The Wall Street Journal: Ethiopia’s Genzebe Dibaba Breaks 1,500-Meter World Record
Genzebe Dibaba of Ethiopia broke the world record in the women’s 1500 meters on Friday, running 3:50.07 in Monaco that saw perhaps the single best day of metric mile races among both men and women in recent history.
Friday’s world record came at the Meeting Herculis in Monaco, the tenth leg of track-and field’s elite Diamond League meet series. Among the 28 men and women who raced respective 1500-meter races, 20 ran personal bests, including at least four regional records.
Also in the women’s race, Shannon Rowbury of the U.S. broke Mary Decker Slaney’s 32-year American record at the distance, running 3:56.29 for third place, behind Sifan Hassan of the Netherlands.
In the men’s race, Asbel Kiprop of Kenya, the reigning 1500-meter world champion defeated the reigning Olympic champion, Taoufik Makhloufi, running 3:26.69, the third-fastest time in history.
Dibaba, age 24, shattered the previous world record of 3:50.46 set by China’s Yunxia Qu in 1993, a time so fast that many in track and field believed it to be untouchable. No woman had broken 3 minutes and 55 seconds in 18 years, until Dibaba herself ran 3:54.11 just a week ago in Barcelona.
“Gosh, it’s amazing. I knew the race was going to be very fast with Dibaba and that I needed to pass the more people I could. I also knew I needed to beat Jenny Simpson if I wanted to break the national record,” said Rowbury, referring to her fellow countrywoman who has won gold and silver medals at the World Championships and was last year’s Diamond League champion in the 1500 meters. Ms. Simpson ran 3:57.30 for fourth place.
Dibaba is the younger sister of Tirunesh Dibaba, the world-record holder in the 5,000 meters, and a three-time Olympic gold medalist. The elder Dibaba is skipping the 2015 track and field season after the birth of her first child earlier this year.
Speaking after the race, Dibaba said she thinks she could run under 3:50, and will also try to break her older sister’s 5,000-meter world record sometime after this year’s World Championships in Beijing.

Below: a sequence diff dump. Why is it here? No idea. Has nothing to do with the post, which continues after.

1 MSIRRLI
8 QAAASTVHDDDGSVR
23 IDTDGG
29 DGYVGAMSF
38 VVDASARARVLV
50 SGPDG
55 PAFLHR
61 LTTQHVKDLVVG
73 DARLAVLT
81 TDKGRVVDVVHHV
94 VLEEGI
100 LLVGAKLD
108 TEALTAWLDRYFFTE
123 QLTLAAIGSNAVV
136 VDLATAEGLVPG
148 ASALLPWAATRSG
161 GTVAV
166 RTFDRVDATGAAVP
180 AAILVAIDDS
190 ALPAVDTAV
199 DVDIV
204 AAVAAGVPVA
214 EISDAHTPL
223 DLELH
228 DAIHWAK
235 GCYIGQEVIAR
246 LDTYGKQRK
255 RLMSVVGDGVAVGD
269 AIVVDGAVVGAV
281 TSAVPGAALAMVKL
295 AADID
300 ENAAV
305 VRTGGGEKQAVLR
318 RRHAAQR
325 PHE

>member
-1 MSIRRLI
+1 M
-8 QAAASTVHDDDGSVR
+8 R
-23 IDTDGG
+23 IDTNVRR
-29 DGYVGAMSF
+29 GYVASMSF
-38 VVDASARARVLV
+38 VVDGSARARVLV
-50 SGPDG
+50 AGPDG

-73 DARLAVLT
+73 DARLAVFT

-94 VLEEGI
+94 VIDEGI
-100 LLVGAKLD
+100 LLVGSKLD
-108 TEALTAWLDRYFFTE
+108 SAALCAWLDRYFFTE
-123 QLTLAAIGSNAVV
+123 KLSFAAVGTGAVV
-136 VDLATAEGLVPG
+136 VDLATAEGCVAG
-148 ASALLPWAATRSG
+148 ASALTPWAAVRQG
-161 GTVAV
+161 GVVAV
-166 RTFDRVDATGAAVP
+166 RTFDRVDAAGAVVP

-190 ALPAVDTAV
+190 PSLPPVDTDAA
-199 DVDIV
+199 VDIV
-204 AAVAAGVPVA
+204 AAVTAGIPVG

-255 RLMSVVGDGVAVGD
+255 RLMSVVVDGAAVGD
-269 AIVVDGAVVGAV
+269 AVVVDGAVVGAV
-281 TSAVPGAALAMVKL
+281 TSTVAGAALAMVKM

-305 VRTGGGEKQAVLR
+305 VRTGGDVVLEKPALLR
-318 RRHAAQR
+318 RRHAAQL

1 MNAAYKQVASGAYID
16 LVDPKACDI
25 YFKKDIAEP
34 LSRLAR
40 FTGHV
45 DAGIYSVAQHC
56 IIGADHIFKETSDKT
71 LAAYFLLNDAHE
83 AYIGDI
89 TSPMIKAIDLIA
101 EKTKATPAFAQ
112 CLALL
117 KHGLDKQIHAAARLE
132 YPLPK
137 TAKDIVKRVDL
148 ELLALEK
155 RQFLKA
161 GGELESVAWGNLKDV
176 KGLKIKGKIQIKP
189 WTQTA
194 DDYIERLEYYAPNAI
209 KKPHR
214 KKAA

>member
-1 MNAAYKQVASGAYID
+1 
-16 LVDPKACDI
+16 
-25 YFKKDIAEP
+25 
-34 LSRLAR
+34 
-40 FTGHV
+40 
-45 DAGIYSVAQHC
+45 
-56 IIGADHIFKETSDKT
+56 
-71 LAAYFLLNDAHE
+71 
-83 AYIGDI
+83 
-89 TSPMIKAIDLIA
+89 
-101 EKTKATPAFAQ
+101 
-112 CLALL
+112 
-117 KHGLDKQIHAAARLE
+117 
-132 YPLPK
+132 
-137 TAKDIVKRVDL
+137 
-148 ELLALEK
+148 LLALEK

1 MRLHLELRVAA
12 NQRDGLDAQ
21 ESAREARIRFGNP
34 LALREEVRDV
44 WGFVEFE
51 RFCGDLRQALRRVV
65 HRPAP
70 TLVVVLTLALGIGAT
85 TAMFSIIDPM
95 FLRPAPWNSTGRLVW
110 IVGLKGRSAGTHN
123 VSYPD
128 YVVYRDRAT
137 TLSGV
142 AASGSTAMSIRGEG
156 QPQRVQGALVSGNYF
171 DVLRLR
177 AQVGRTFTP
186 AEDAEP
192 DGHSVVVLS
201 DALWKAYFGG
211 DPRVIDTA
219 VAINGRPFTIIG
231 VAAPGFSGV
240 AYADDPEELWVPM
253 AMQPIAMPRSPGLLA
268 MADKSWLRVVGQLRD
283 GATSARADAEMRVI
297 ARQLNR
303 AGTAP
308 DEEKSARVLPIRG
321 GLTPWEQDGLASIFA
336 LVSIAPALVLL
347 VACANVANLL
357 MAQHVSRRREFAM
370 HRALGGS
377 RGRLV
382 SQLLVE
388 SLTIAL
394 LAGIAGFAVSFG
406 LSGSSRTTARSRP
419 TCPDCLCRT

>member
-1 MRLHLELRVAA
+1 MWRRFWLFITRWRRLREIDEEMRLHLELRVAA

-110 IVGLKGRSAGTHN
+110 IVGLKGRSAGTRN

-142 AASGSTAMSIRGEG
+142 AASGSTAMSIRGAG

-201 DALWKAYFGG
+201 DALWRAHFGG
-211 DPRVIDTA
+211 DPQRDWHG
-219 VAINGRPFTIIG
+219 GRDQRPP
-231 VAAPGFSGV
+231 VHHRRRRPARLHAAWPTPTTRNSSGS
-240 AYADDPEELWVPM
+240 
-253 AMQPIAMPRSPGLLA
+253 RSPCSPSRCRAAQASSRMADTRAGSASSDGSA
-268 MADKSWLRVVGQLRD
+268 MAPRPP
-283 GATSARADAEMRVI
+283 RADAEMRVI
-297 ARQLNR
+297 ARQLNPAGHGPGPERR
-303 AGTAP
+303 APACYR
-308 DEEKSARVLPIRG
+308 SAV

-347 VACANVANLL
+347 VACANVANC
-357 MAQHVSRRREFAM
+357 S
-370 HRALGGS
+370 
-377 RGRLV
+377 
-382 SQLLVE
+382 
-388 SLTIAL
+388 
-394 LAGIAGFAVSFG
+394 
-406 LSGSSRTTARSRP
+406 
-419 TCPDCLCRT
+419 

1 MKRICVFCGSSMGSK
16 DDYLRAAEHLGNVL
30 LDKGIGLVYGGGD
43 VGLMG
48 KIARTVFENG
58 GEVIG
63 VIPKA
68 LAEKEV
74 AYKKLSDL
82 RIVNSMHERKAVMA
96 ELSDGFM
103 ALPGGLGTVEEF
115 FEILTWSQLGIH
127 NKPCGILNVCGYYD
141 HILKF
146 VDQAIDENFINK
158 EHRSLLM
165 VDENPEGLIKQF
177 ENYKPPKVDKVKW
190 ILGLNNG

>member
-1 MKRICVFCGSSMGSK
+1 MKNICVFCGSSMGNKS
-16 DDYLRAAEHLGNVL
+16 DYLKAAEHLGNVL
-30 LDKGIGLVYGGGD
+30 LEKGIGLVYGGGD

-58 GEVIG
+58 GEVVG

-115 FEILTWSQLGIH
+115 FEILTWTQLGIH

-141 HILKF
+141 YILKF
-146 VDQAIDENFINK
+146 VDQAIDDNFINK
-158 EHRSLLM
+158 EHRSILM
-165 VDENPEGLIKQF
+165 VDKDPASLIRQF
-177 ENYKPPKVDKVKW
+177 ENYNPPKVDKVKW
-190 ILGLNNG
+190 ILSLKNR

“I’m the first from Ethiopia getting 1500-meter world record, that is amazing,” Dibaba said. “I think Tirunesh will be happy, all Ethiopia will be happy.”
Washington Post: One of women’s track and field’s most suspect marks goes down
In 1993, the Chinese women won the 1,500 meters, 3,000 and 10,000 at the world championships and later that summer broke the world records — in stunning fashion — in all three events at a national meet in Beijing. None of the three had been touched since — until Friday.
Ethiopia’s Genzebe Dibaba won the 1,500 at the Diamond League meet in Monaco in 3 minutes 50.07 seconds, topping the world mark set nearly 22 years ago by Qu Yunxia by .39.
“I’m the first from Ethiopia to get the 1,500-meter world record. That is amazing,” Dibaba told reporters after the race. “I knew from the beginning that I could break the record and am still able to improve, maybe under 3:50.”
How fast was the race? Shannon Rowbury broke Mary Decker Slaney’s 32-year-old American record (and set a North American record as well) and finished third, more than six seconds back in 3:56.29. In all, six women, including 2011 world champion Jenny Simpson of the United States, were under four minutes.
This was long thought one of the toughest — and most dubious — records in track and field. Qu broke the mark by more than two seconds in 1993, and no non-Chinese woman had ever gone under 3:52 before Friday. In fact, no woman had run under 3:55 since 1997 before Dibaba ran 3:54.11 earlier this year.